Improved governance functions
Constitutional changes have been made to streamline our governance operations. The new Board of Trustees has been created comprising eight Council Members, including the President, Board Chair, Honorary Secretary and Honorary Treasurer, and four independent experts. The Board also benefits from contributions from Student and Associate Council Members who observe on rotation.
All regional networks now have a formal reporting line into Council through the new Nations & Regions Council Committee, which includes representation from each of the four international regions as well as the Regional Chairs across England & Wales and the Presidents of RIAS, RSUA, and RSAW, ensuring that Council receives high quality membership insight from the grassroots to inform its strategic advice and guidance to the Board. An integrated process to allocate Local Initiative Funding (LIF) to UK Branches and International Chapters also launched this year.
A number of Council Task and Finish Groups have been set up on a short-term, project-led basis, to provide Council with insight from members and subject-experts on the key themes of the Masterplan 2034.
Committees have also been streamlined. The structure now comprises the four Standing Committees (Audit & Risk, Nominations, Remuneration, and Standards) plus four new Board Committees which each reflect one of the pillars of the new organisational structure referred to above – Cultural Knowledge & Outreach, Education & Learning, Membership and Practice & Policy.
Plans are progressing to refurbish and modernise RIBA’s long-term home, 66 Portland Place, to create an accessible, low-carbon building that enables us to host debates, showcase our Collections and attract all those who want to engage with architecture.
66 Portland Place is a long-term asset, designed as an institute HQ – and it must be better utilised. Benedetti Architects has been appointed to lead on the redevelopment and they are now working on a full feasibility study, which will include the appointment of several smaller practices.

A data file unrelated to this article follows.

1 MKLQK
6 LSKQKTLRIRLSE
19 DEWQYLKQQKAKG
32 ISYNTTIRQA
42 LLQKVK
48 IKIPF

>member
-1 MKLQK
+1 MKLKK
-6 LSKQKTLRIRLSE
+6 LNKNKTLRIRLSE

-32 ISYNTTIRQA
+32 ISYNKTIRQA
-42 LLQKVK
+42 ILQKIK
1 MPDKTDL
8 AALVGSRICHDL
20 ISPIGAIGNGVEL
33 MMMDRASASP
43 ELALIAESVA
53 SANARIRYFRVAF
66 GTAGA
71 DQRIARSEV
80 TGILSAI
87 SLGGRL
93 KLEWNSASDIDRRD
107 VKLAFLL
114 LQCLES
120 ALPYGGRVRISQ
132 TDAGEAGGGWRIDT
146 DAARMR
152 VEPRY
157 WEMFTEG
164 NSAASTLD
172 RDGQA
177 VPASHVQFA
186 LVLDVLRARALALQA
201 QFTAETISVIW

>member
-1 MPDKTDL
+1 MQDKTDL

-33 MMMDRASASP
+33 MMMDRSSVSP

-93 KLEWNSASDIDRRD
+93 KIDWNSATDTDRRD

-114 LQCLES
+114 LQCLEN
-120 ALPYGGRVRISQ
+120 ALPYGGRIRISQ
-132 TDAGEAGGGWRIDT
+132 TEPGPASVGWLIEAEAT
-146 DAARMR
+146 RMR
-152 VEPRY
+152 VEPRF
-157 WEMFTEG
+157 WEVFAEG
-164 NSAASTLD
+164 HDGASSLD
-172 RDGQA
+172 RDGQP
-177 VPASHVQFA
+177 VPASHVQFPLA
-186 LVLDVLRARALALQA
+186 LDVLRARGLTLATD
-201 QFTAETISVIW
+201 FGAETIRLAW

All aspects of the property portfolio are also being assessed to reduce costs and ensure they are being used effectively. It’s clear our staff and members are keen on more flexible co-working and meeting spaces, removing the need for us to hold on to more costly and underused fixed desk arrangements. This led to the decision to market the lease of 76 Portland Place and end some regional arrangements. Our use of the Mann Island building in Liverpool has also changed significantly post-pandemic, prompting a scoping exercise to determine the building’s most profitable long-term future.
House of Architecture
Programming for the House of Architecture continues to develop with events, exhibitions, and partnerships planned for 2022 and beyond. A decision has also been made to end the Architecture Partnership with the V&A and unify the RIBA’s currently dispersed and ever-growing collection of over 4 million objects and artefacts, which are currently stored within five different locations. A new facility will not only fulfil our future storage requirements and allow us to attract and accept new offers and archives, but enable the world-class assets to be used and appreciated more easily by much wider audiences. Digitisation of the collections will also be accelerated.
Run by members, for members, this dynamic, digital platform provides an easy way to discuss current issues and share experiences. Investment in technology like this forms a central part of our transformation programme. It provides a sustainable and efficient way to connect our members across the globe.
This page will be updated with key developments.
To find out more about the current agenda and focus of the RIBA President, Board and Council, look out for RIBA President Simon Allford’s regular Memo to Members.
Member support queries should be directed to firstname.lastname@example.org.
Further reading: Transforming the RIBA – March 2022